Melt-blown Lyocell – Influence of Solution Characteristics on Fibre FinenessAn Approach of Coir Utilized

(6/7/2010 18:00)

Melt-blowing is a technique of producing a nonwoven web of microfibres directly from polymer form to web form. Until now, this production method has been used almost exclusively with thermoplastic resins to produce webs suitable for filtration, insulation or absorption because of the small diameter of the fibres. It is known that for thermoplastics, equipment variables, process conditions, as well as selected raw material characteristics (e.g. molecular weight) have a significant influence on fibre diameter. However, much less is known on the influence of such variables on the melt-blowing of non-thermoplastic materials, such as cellulose solutions.
Recently, the melt-blowing of lyocell solutions and the influence of selected process parameters have been reported. It has been shown that some process parameters affect the fibre fineness significantly but till now, no report is yet available on how the solution characteristics may influence the eventual fibre size in this new way of processing lyocell fibres. In this paper, the influence of some solution characteristics on melt-blown fibre fineness is reported. A 33 factorial experimental design was used to produce solutions having different cellulose content, average degree of polymerisation and molecular weight distributions. A total of 27 solutions were hence produced by dissolving wood pulp into N-methyl morpholine-N-oxide. The solutions were characterised and melt-blown under fixed process conditions. The average fibre fineness was then obtained for each sample produced.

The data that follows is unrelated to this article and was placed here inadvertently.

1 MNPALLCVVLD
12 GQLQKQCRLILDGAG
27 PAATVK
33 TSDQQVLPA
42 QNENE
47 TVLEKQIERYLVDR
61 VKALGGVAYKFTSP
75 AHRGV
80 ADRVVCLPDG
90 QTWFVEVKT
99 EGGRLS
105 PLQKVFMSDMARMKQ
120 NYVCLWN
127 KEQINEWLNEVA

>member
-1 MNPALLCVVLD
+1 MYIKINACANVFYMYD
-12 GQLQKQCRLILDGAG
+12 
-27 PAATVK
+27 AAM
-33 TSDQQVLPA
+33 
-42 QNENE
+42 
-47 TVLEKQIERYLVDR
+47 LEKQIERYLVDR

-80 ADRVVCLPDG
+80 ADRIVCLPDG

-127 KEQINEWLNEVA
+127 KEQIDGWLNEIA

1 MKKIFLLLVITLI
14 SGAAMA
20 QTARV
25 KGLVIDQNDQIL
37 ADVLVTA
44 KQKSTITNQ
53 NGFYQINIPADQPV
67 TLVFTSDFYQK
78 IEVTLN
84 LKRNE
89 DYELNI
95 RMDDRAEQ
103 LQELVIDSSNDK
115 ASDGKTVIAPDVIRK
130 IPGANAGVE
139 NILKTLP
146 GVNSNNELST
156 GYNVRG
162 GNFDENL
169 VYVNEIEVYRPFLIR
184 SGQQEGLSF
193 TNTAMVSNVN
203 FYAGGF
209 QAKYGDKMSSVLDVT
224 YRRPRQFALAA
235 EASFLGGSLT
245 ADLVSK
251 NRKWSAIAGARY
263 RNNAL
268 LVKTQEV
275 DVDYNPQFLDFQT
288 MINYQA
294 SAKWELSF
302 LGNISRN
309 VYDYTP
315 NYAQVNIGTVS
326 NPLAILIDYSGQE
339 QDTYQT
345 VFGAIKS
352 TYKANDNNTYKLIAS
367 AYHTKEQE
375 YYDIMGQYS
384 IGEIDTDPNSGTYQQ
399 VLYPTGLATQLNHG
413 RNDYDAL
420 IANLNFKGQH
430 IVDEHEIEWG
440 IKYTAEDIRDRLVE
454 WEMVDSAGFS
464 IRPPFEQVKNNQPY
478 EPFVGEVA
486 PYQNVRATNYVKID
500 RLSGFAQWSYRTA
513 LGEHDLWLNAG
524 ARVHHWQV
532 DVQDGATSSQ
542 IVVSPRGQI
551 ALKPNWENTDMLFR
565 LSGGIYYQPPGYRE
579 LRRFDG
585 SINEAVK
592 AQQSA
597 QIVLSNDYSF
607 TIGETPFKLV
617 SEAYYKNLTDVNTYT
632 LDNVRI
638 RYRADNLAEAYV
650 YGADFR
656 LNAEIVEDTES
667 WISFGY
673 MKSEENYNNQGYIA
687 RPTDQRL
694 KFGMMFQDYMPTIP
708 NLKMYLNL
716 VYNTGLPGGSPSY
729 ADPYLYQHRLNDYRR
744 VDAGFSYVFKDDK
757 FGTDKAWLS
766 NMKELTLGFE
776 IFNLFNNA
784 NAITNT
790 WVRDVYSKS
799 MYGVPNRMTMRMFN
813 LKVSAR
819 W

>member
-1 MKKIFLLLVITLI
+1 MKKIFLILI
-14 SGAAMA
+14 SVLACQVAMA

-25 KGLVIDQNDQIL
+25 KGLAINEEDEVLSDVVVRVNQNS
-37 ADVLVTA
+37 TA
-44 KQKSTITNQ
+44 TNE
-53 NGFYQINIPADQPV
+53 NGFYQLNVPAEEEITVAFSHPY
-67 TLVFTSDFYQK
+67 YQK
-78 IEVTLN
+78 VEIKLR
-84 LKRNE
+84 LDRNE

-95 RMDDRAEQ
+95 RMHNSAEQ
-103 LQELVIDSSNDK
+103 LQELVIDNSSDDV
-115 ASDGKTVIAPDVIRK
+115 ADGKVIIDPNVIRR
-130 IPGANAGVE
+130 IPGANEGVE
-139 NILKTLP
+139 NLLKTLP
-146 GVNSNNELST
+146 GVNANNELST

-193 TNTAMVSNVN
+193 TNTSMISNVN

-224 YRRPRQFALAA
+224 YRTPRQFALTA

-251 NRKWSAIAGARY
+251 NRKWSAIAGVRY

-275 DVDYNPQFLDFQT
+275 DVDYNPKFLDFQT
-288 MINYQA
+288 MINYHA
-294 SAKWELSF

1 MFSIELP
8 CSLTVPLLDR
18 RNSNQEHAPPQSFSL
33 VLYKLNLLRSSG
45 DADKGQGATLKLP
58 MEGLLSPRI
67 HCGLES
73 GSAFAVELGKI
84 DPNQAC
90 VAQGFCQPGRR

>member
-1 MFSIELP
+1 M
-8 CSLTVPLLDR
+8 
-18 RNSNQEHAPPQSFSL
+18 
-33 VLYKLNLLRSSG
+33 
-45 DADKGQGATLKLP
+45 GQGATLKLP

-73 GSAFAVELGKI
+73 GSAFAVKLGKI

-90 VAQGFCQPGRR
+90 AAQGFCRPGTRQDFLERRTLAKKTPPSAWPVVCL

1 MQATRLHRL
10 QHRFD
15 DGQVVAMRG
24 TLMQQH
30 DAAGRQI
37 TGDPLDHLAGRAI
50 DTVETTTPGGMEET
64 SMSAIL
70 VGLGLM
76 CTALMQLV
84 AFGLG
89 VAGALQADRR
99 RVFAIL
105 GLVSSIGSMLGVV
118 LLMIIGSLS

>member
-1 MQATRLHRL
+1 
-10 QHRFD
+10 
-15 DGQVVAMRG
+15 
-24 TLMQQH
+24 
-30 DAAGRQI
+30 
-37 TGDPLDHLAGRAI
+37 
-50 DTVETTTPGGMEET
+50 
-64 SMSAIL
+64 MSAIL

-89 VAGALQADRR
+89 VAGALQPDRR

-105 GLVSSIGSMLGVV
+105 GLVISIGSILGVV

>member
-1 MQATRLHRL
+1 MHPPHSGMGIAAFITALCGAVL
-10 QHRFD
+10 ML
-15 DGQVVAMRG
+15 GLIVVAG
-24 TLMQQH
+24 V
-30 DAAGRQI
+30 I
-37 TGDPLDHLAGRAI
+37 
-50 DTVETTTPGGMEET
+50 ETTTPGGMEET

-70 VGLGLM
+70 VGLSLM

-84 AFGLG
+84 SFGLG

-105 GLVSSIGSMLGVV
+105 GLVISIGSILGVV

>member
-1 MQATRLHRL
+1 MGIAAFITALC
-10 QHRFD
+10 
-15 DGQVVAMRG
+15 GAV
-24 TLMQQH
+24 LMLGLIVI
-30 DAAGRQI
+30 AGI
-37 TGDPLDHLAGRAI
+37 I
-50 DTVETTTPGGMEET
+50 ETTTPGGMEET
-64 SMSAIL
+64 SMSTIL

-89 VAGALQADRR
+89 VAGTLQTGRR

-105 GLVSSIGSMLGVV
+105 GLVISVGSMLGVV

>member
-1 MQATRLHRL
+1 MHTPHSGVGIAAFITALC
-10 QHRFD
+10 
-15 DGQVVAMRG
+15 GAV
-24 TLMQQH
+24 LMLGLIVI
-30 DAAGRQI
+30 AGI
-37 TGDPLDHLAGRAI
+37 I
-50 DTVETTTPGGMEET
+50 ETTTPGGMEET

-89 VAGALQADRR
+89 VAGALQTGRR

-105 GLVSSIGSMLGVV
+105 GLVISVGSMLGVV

The results show that the cellulose content and the average degree of polymerisation have significant effects on the fibre fineness. As these two parameters are increased, a corresponding increase in fibre fineness can be noticed. By contrast, the influence of molecular weight distribution on fibre fineness is not as pronounced or systematic. The results are interesting and promising, particularly since extremely fine fibr

By: S. Lam Po Tang and S. K. Mukhopadhyay
University of Leeds School of Textiles and Design, Leeds LS2

Submit Date: 6/7/2010 18:00

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